The Newtown Pentacle

Altissima quaeque flumina minimo sono labi

yet inchoate

with 4 comments

Monday

– photo by Mitch Waxman

Finally – that’s the last shot from February above, the 28th specifically, and part of the abundance of images which a humble narrator gathered during the late winter. Out for a Friday night walk, my footsteps somehow carried me to where I was standing at the end of a Long Island Railroad platform in LIC.

Pictured at the right side of the shot is what was originally called the Subway Building. It was also Queens Borough Hall for about a decade during the early 20th century, and later on during the WW2 era it became known as the Paragon Oil building. In recent years, the structure has been given a makeover by new owners and the 7 story, 130,000 sq ft. structure is now called “The Point, LIC.”

– photo by Mitch Waxman

A few days later, on March 2nd, another walk around the darkened streets of LIC was underway. It has been a while since I checked out the series of streets that intersect with Jackson Avenue and dead end at the Sunnyside Yards, so off I went.

This section, of course, is densely populated due to all of the new residential construction. I’ve been avoiding it like the plague, during the plague, just every other crowded “zone” in NYC.

– photo by Mitch Waxman

This particularly cool car was spotted. Didn’t see any plates or registration stickers on it, so I can’t tell you anything other than late model Ford Mustang. This was, I believe, on the aptly named “Queens Street.”

As mentioned a few weeks back, one has been unusually prolific – for reasons – so far this year, and until I manage to burn through some of the backlog of photos from late winter and early spring, will be offering posts here at Newtown Pentacle that carry six images.

– photo by Mitch Waxman

I’m always fascinated by the sort of parking structure pictured above. It’s a pretty efficient use of space and cantilever engineering, but there has to be so much weight focused down through that thing… I mean, yeah, engineering but…

In recent years, I’ve been seeing a lot of new building construction using cantilevers to maximize space. There’s an enormous residential tower rising in Greenpoint along Newtown Creek’s intersection with East River that uses this technique.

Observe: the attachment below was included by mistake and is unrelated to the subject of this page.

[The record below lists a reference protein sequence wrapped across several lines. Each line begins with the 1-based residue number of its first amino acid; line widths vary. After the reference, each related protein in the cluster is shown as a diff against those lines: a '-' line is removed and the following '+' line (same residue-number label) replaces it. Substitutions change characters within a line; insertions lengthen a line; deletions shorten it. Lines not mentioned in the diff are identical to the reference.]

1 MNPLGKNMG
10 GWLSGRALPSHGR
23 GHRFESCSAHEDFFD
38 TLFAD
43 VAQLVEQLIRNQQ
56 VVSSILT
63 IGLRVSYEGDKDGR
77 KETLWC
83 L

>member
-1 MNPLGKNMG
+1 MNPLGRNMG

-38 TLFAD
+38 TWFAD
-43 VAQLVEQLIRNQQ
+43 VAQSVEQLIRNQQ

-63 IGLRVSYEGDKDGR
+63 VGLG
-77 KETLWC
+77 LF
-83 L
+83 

– photo by Mitch Waxman

This was one of my short walks, and my “turn around point” was at the Court Square station, nearby the sapphire megalith. I’ve shot this particular gas station dozens of times during the pandemic. About three years ago, I missed out on selling a stock photo to one of the agencies when I didn’t have a nocturnal image of a BP gas station. Ever since, I’ve been making it a point of gathering images of such infrastructure so as to not miss out on a future opportunity.

Also, this is the section of Northern Blvd. where those weird Subway grate covers that do double duty as street benches can be found, so it’s a convenient spot to sit down for a few minutes. I’ll take it.

– photo by Mitch Waxman

Upon hauling my self back to an upright posture and getting back into motion, a former car dealership’s interior empty space called me to shoot through the dirty windows. I’m really into the concept of liminal space right now.

Liminal space is an area which is a transition between other spaces, an area which is normally full of “something” or “someone’s” but is currently empty except for you. The emptiness of liminal space is disconcerting to many people, and it’s kind of a “thing” at the moment.

If you haven’t experienced any of the interesting “Back Rooms” videos which use the liminal space concept as a setting for a mysterious sci-fi/horror narrative, click here.


“follow” me on Twitter- @newtownpentacle

Buy a book!

In the Shadows at Newtown Creek,” an 88 page softcover 8.5×11 magazine format photo book by Mitch Waxman, is now on sale at blurb.com for $30.

Written by Mitch Waxman

April 18, 2022 at 11:00 am

4 Responses

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  1. The Mustang on Queens Street… not a late model, but an early model. I’m no expert, but it looks like it could be an original 1964 or 1965 (comparing to pix online). Whatever it is, I’m guessing it could be considered a ‘classic car.’ With no plates? On a dead end almost begging to stolen? Mysterious.

    Liman

    April 18, 2022 at 12:22 pm

    • Not so mysterious. There’s a body shop at the far end of the block along the yards’ fences.

      Mitch Waxman

      April 18, 2022 at 12:24 pm

  2. Tint the windows and it would make a cool Batmobile for the Queens Plaza nosferatu (nosferati?)

    Liman

    April 18, 2022 at 2:06 pm

  3. It is a 1967 or 1968 Mustang. I drove a ’68 for a while.

    dbarms8878

    May 28, 2022 at 7:51 pm


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